But as DB2 DBAs, programmers, analysts, and other data professionals, we all need to keep out skills sharp. With that in mind, make sure that you keep up with IBM's developerWorks web site. This site contains a vast arsenal of information and training opportunities to keep you up-to-date on what is going on with IBM's offerings.

For the DB2 professional, keep an eye on the Information Management tutorials offered. IBM's tutorials provide a step-by-step guide written by experts to help you grow your skills on new technologies and IBM products. The site offers over 1,500 tutorials and they have added at least 300 new tutorials each year. If you click on the link above in this paragraph there are over 450 tutorials related to IBM's information management offerings (DB2, Informix, etc.)

So maybe you cannot get off-site for additional training, but there is really no excuse for not getting some training this year. Especially when IBM's developerWorks puts it all at your fingertips, just a couple of clicks away...

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Tuesday, January 13, 2009

Counting Down the DB2 Performance Top 40

The title of this blog posting is the title of one of my IDUG NA presentations this year. I'm blogging about it (briefly) today to solicit input and comments. I have my own ideas about the things I'll be covering in this presentation, but if you've got your own favorite performance "thing" that you think should be covered in a Top 40 presentation like this, please share it as a comment here on the blog.

Keep in mind that the presentation is a DB2 for z/OS presentation, so I won't be covering LUW or iSeries stuff.

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Monday, January 05, 2009

VOLATILE: A Useful Little Keyword

Just a short blog entry today to remind everyone about the VOLATILE keyword. This keyword was added in DB2 Version 8 and it can be specified on a table using CREATE TABLE and/or ALTER TABLE statements.

OK, so what will VOLATILE do? Basically, this keyword is used to indicate that the volume of data in the table is volatile and is likely to fluctuate. One common scenario where VOLATILE will be helpful is for tables that are emptied nightly and then repopulated the next day, such as an input queue.

When you specify the VOLATILE keyword on a table, BIND will favor using indexed access paths, even if the table was empty when RUNSTATS was run.

ERP environments (e.g. SAP, Peoplesoft) with thousands of tables typically have some tables that meet these criteria. Even worse, it is not uncommon for DBAs to have no idea of the actual content or use for many of those thousands of tables generated by the ERP installation. Some are not used based on which modules of the ERP system you implement, but the tables get created anyway. Many DBAs simply maintain all of the tables provided with the ERP system, whether they are used or not, including running image copies and gathering RUNSTATS for them... and many are empty tables.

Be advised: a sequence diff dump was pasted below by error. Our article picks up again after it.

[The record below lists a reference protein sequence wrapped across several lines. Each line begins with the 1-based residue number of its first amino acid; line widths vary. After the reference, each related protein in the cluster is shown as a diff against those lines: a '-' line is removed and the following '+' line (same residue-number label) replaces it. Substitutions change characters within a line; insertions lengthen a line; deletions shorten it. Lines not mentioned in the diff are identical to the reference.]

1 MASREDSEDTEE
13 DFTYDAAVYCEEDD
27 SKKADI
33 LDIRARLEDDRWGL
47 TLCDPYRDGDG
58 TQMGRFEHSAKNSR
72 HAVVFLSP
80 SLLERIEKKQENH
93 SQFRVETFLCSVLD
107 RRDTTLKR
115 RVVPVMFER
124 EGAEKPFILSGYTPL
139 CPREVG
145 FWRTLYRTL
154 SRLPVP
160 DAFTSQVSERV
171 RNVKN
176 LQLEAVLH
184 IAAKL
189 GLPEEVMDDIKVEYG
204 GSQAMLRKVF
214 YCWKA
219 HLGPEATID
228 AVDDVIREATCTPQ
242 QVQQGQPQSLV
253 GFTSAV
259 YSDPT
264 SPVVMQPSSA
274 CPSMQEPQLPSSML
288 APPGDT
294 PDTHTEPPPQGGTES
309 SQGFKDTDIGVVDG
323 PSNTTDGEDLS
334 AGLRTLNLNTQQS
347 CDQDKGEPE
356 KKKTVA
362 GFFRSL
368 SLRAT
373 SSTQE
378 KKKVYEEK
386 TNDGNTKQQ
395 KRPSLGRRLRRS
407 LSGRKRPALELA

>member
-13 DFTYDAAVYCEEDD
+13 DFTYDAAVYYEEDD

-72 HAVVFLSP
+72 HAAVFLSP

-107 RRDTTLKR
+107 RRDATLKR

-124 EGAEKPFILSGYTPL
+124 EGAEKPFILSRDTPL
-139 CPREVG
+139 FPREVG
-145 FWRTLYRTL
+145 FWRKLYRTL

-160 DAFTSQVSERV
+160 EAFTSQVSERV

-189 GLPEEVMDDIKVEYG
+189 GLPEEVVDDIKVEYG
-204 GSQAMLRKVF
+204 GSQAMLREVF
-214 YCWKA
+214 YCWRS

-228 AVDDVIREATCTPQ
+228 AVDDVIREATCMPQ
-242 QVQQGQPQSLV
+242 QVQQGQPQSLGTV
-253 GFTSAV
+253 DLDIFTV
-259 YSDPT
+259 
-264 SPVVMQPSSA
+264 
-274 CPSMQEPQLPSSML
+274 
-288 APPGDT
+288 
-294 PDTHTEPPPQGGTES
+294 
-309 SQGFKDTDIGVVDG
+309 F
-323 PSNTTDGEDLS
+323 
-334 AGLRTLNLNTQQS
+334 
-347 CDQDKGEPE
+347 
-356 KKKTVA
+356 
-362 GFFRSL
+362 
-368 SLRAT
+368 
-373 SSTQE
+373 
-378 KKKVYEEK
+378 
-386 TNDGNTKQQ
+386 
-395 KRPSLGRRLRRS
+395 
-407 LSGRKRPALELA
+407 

Collecting statistics on an empty table populates the catalog with stats indicating that the table contains no data. And, of course, when access paths are generated using those statistics DB2 will probably favor a scan because the table is small (how much smaller can you get than empty?) But some of those tables are volatile, going from empty to perhaps hundreds of thousands of rows during processing.

Of course, if the table is actually empty (or contains only a small amount of data), and VOLATILE is specified, DB2 will use an index if one exists, which can degrade performance a bit. But that is a smaller price to pay than scanning thousands of rows, isn't it?

So the answer is to use the VOLATILE keyword for these type of tables... your users will be glad you did.

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Friday, January 02, 2009

Recovery AssuranceExpert for DB2 z/OS: Automating the IT risk management of business availability

Business availability is more than just having a reliable hardware and database platform in place. Even the best high availability environment cannot safeguard itself from logical errors. Since most companies cannot afford downtime, it is important that the enterprise data on which they depend is always available.

Well-planned recovery procedures should be able to assure a complete recovery of enterprise-critical data within a pre-defined time window that provides for minimum disruption of the business. However, within complex environments, it is nearly impossible to perform recovery tests without disrupting the production system. Therefore, even the best-planned recovery scenarios fail because of operational risks resulting from unforeseen and typically immeasurable vulnerabilities.

If you are interested in minimizing the risk associated with DB2 for z/OS availability and recoverability, read this white paper by Brenda Honeycutt to learn about the value of regular, periodic health checks to assure your recovery time objectives for DB2 recoverability.